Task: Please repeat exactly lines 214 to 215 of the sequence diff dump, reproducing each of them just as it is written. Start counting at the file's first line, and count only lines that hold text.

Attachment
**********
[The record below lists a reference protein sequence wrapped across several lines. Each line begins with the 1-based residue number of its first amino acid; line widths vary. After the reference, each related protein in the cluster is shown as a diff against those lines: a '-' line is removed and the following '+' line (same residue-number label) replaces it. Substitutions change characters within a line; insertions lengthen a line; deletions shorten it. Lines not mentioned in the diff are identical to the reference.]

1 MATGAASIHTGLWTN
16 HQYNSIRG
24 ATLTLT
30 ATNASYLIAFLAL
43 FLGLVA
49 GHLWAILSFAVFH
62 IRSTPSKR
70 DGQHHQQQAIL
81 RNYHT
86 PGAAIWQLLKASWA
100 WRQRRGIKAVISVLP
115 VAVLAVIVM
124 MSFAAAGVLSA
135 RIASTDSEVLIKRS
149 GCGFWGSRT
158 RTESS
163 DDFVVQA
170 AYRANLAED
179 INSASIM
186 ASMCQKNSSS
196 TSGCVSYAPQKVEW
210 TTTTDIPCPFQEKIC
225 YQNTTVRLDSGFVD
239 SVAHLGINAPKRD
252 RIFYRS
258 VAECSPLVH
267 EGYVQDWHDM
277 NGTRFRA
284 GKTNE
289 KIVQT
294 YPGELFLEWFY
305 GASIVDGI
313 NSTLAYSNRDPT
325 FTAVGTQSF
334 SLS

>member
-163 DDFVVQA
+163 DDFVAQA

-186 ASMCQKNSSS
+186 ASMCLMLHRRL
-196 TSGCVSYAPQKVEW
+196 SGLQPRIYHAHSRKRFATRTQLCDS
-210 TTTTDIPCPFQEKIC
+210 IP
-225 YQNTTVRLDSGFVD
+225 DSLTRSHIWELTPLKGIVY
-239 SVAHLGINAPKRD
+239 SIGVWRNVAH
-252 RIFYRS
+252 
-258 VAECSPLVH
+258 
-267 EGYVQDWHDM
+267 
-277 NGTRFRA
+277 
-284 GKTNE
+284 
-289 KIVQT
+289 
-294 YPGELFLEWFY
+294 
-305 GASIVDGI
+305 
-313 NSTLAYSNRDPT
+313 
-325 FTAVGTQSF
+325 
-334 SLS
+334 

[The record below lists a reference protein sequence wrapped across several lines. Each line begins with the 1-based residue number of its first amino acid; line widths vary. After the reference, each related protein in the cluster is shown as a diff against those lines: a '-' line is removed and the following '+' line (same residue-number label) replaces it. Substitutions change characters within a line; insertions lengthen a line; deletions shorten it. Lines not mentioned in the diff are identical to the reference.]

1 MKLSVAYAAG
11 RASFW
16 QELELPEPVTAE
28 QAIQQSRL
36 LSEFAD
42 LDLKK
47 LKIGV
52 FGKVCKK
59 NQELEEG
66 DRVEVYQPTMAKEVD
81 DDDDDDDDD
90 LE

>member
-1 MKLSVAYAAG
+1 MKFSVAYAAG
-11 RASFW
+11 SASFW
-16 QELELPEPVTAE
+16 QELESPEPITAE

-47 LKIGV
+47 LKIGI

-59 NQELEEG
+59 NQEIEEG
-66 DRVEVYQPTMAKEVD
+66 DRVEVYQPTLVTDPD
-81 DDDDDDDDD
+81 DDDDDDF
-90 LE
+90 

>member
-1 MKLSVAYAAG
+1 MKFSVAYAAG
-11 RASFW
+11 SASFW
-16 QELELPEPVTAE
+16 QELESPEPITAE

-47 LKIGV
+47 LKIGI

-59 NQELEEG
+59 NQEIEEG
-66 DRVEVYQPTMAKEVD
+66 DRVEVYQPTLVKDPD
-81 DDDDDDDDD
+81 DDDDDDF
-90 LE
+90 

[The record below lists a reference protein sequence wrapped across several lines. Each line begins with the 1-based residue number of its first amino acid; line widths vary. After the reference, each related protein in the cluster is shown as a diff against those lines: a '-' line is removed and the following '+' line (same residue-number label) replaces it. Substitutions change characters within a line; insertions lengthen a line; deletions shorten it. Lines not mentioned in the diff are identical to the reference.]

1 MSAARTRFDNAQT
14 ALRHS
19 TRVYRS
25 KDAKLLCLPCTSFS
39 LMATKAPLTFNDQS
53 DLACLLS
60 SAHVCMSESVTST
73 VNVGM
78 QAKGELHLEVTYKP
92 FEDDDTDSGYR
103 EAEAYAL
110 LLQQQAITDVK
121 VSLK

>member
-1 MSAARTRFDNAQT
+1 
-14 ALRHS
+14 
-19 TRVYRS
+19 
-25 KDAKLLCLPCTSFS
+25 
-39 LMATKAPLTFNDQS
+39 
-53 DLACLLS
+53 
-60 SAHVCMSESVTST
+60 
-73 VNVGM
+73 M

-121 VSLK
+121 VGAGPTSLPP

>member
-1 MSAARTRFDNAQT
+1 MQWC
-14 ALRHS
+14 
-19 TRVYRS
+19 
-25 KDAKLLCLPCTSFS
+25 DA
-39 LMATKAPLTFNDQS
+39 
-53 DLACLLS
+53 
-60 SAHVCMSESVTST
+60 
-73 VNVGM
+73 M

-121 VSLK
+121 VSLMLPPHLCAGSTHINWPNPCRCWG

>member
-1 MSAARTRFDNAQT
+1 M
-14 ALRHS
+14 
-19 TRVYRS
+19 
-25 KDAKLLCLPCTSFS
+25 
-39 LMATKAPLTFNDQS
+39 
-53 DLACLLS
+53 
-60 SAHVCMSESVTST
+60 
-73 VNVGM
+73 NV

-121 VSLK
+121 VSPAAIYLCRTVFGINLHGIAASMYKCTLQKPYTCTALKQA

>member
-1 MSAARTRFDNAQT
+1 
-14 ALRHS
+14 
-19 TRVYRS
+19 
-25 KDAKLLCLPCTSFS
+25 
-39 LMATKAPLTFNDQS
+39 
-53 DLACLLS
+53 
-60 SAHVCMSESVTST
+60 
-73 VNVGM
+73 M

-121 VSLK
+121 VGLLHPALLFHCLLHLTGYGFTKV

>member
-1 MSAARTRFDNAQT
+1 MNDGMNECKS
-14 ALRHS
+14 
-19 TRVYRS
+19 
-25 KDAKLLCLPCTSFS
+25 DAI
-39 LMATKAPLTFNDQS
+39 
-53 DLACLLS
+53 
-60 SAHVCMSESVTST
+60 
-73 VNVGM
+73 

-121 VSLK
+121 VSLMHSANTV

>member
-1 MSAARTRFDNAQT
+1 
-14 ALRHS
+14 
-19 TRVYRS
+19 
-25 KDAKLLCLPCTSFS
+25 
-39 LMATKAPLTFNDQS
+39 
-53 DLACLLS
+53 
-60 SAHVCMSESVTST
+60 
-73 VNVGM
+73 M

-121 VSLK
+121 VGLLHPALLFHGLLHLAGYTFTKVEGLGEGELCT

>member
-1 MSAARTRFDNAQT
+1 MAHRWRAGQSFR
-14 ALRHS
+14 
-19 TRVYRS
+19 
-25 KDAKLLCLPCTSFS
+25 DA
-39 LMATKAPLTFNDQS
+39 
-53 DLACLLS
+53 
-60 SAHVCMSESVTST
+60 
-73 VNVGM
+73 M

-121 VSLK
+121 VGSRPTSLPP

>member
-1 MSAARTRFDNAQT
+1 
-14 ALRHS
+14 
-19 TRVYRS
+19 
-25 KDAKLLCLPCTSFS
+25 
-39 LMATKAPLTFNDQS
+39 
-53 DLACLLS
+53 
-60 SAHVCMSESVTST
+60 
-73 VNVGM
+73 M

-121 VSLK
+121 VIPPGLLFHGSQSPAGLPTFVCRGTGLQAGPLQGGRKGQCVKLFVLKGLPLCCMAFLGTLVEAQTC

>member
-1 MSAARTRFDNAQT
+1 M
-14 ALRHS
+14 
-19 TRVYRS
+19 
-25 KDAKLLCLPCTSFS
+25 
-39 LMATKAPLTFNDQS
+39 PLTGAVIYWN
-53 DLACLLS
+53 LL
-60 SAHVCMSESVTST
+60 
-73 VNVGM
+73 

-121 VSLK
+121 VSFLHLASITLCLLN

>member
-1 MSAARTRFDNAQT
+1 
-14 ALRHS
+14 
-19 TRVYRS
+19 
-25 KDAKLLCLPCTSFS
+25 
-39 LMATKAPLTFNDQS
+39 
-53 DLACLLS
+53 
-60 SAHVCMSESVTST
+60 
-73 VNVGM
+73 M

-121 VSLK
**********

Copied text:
-19 TRVYRS
+19 